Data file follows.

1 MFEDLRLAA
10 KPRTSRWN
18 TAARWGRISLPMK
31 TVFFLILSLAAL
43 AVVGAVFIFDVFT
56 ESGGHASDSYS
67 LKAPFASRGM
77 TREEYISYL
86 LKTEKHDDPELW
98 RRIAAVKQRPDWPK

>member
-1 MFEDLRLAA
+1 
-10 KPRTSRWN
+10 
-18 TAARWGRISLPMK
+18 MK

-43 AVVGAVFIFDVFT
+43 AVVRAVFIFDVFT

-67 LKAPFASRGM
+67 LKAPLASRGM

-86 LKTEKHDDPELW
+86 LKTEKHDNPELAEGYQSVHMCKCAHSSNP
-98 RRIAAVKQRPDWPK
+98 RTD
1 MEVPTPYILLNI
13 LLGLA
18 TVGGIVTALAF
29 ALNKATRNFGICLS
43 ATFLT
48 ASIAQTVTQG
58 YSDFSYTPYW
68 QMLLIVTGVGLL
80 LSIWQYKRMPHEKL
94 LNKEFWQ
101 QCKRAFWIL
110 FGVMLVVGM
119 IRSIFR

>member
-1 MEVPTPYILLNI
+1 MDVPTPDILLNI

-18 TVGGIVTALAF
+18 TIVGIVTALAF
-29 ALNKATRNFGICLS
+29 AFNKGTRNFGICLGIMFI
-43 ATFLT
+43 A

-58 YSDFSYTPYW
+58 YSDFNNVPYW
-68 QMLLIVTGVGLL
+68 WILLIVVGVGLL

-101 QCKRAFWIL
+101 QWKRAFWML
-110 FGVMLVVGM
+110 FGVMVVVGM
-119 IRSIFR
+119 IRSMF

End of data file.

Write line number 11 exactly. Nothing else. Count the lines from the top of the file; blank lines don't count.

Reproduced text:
>member